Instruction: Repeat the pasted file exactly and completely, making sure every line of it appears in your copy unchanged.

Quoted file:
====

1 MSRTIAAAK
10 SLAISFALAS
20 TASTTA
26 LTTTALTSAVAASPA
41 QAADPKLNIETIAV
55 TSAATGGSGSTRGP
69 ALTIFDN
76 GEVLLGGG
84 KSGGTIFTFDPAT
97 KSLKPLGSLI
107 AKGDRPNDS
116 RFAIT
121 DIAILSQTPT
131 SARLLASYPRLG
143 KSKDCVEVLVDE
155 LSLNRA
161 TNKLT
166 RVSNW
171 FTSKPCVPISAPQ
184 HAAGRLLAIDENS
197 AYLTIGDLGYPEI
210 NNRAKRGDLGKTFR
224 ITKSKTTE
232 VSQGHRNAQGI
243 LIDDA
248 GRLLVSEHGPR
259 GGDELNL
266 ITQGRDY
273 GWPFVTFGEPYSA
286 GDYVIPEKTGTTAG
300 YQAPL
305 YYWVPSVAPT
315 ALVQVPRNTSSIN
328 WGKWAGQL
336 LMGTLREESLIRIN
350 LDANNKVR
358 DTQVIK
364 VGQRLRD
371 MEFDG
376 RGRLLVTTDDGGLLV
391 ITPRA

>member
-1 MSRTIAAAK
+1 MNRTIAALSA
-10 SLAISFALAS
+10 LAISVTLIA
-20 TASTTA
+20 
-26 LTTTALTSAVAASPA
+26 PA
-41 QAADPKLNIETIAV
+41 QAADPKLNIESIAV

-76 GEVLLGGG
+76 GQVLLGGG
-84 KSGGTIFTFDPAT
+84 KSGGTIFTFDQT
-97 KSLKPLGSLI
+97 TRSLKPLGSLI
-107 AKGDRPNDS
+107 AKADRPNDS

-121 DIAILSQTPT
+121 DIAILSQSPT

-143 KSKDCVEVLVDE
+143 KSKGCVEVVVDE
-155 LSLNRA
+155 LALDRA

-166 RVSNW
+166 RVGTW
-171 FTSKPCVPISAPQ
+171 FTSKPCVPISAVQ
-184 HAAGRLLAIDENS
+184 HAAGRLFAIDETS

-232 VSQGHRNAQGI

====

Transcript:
1 MSRTIAAAK
10 SLAISFALAS
20 TASTTA
26 LTTTALTSAVAASPA
41 QAADPKLNIETIAV
55 TSAATGGSGSTRGP
69 ALTIFDN
76 GEVLLGGG
84 KSGGTIFTFDPAT
97 KSLKPLGSLI
107 AKGDRPNDS
116 RFAIT
121 DIAILSQTPT
131 SARLLASYPRLG
143 KSKDCVEVLVDE
155 LSLNRA
161 TNKLT
166 RVSNW
171 FTSKPCVPISAPQ
184 HAAGRLLAIDENS
197 AYLTIGDLGYPEI
210 NNRAKRGDLGKTFR
224 ITKSKTTE
232 VSQGHRNAQGI
243 LIDDA
248 GRLLVSEHGPR
259 GGDELNL
266 ITQGRDY
273 GWPFVTFGEPYSA
286 GDYVIPEKTGTTAG
300 YQAPL
305 YYWVPSVAPT
315 ALVQVPRNTSSIN
328 WGKWAGQL
336 LMGTLREESLIRIN
350 LDANNKVR
358 DTQVIK
364 VGQRLRD
371 MEFDG
376 RGRLLVTTDDGGLLV
391 ITPRA

>member
-1 MSRTIAAAK
+1 MNRTIAALSA
-10 SLAISFALAS
+10 LAISVTLIA
-20 TASTTA
+20 
-26 LTTTALTSAVAASPA
+26 PA
-41 QAADPKLNIETIAV
+41 QAADPKLNIESIAV

-76 GEVLLGGG
+76 GQVLLGGG
-84 KSGGTIFTFDPAT
+84 KSGGTIFTFDQT
-97 KSLKPLGSLI
+97 TRSLKPLGSLI
-107 AKGDRPNDS
+107 AKADRPNDS

-121 DIAILSQTPT
+121 DIAILSQSPT

-143 KSKDCVEVLVDE
+143 KSKGCVEVVVDE
-155 LSLNRA
+155 LALDRA

-166 RVSNW
+166 RVGTW
-171 FTSKPCVPISAPQ
+171 FTSKPCVPISAVQ
-184 HAAGRLLAIDENS
+184 HAAGRLFAIDETS

-232 VSQGHRNAQGI